Star Stuff

Image by Norbert Pietsch from Pixabay

“The cosmos is within us. We are made of star-stuff.
We are a way for the universe to know itself.”
Carl Sagan.

Humans have probably always liked to look up at the stars in awe – even those of us in modern generations who, for the first time in human history, live in urban centres that are so overcrowded with light pollution that our views of night-time skies are damaged and restricted.

Yet there seems to be something universal – maybe even primal – about our instinct to look upwards and gaze in wonder and appreciation of what we perceive to be scenic beauty.

I have come to wonder if there is some deep meaning behind our instinct to scan the skies. In recent years, Carl Sagan and J. Michael Straczynski have remarked that we are not only made of atoms that were forged inside the nuclear furnaces of stars, but we are star stuff with a sentient awareness of our actual existence within the cosmos.

Delenn: …I will tell you a great secret, Captain. Perhaps the greatest of them all. The molecules of your body are the same molecules that make up this station, and the nebula outside, that burn inside the stars themselves. We are starstuff. We are the universe made manifest, trying to figure itself out. And as we have both learned, sometimes the universe requires a change of perspective.”
J. Michael Straczynski.

Our propensity for looking upward and asking questions about our place and purpose in the Universe has led to the birth of thousands of philosophies and religions. Perhaps one of the most universal manifestations of this practice – differing across cultures but seemingly ubiquitous around the globe – has been the quaint but mistaken tendency to look up and theorise that the stars and planets directly influence our daily lives. Just as they add visual grandeur to our lives, perhaps they also control our love lives, they give us good or bad luck, or they somehow influence the outcomes within our daily routines?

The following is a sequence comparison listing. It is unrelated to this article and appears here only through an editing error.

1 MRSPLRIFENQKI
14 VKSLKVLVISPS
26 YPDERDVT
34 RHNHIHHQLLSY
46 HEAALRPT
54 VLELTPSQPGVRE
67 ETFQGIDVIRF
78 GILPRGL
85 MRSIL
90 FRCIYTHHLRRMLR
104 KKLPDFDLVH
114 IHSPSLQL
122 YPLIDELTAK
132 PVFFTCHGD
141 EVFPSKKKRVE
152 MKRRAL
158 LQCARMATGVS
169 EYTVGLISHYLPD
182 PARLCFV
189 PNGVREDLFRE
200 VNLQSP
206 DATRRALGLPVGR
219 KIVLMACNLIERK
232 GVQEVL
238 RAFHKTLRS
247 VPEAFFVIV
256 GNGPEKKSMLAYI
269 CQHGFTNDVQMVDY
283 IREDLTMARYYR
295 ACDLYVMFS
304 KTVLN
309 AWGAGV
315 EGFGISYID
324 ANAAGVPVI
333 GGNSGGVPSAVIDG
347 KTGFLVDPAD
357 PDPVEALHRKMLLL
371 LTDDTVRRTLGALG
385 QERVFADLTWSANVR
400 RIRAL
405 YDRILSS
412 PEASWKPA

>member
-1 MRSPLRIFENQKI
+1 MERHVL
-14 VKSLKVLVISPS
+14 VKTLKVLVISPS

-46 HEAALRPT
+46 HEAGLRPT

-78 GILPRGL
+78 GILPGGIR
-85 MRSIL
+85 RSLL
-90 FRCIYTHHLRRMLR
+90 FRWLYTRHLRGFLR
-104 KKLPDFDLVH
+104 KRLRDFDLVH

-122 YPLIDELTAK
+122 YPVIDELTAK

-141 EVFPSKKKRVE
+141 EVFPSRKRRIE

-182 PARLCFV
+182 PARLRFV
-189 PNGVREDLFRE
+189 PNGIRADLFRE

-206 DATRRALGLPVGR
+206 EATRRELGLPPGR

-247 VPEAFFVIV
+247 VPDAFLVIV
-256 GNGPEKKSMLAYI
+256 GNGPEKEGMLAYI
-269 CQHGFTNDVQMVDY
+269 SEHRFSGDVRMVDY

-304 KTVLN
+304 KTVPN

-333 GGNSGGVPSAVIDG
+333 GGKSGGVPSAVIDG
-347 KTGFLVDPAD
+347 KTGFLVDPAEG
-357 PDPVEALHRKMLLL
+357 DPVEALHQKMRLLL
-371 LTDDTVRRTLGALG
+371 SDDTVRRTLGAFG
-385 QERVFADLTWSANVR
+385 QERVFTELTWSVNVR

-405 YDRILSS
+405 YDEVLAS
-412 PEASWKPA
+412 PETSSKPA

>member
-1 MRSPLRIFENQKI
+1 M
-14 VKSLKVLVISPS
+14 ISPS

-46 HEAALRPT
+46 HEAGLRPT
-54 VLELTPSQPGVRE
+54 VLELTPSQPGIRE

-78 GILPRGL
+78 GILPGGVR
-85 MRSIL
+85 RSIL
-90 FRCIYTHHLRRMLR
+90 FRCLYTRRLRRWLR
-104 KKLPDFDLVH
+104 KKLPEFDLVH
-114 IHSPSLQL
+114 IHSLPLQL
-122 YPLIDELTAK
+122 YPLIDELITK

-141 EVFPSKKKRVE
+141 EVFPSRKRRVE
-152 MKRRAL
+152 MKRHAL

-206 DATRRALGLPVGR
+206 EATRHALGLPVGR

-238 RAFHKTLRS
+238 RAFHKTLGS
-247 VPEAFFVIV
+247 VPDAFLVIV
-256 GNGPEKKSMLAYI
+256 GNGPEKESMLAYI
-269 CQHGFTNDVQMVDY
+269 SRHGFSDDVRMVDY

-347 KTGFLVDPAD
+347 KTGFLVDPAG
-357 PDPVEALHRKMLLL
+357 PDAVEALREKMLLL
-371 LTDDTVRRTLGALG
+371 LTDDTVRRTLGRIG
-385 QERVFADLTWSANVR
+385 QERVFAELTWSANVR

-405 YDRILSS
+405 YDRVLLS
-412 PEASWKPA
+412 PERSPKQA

Astrology is a pseudoscience that has been thoroughly debunked. Dr Anthony Aveni explores twice when it was has been found wanting: the first time when Saint Augustine and early Christian leaders pointed out its inconsistencies with their religious doctrine, combined with the concurrent decline of ancient Greek and Latin learning upon which early astrology had been linked (1994, p. 170). Aveni then states that the second great debunking of astrology occurred more recently during the Enlightenment:

“Renaissance expressions of what the natural world was about echo from a tense time, when intellectuals who wanted to think and act more freely began to feel constrained by the demands of a deterministic universe… The freethinking humanists who began to shake the faith were partly responsible for astrology’s second death, for under the same roof, mathematically based astronomical theory and human practice began to seem ever more irreconcilable.” – Anthony Aveni, 1994, p. 171.

He notes how people began to approach astrology more rationally, for example asking how two different people who were born under the same astrological sign could nevertheless turn out so differently. The answer is a self-evident debunking of the whole pseudoscience.

Phil Plait summarises the human desire to find answers in astrology:

Despite the claims of its practitioners, astrology is not a science. But then what is it? It’s tempting to classify it as wilful fantasy, but there may be a more specific answer: magic.” (2002, p. 215)

Ultimately, astrology might be seen to be a wasteful distraction from finding real answers that underlie our tendency to ask big questions. Instead of seeking human answers from the stars in the sky, we should look for those same answers closer to home – in the star stuff that stares back at us when we look in the mirror.

See also:

Anthony Aveni, Conversing with the Planets: How Science and Myth Invented the Cosmos, New York: Kodansha America, 1994, pp. 170 – 177.

Philip C. Plait Bad Astronomy: Misconceptions and Misuses Revealed, from Astrology to the Moon Landing ‘Hoax’, New York: John Wiley and Sons Inc., 2002.

©2022 Geoff Allshorn

Leave a Reply

Your email address will not be published. Required fields are marked *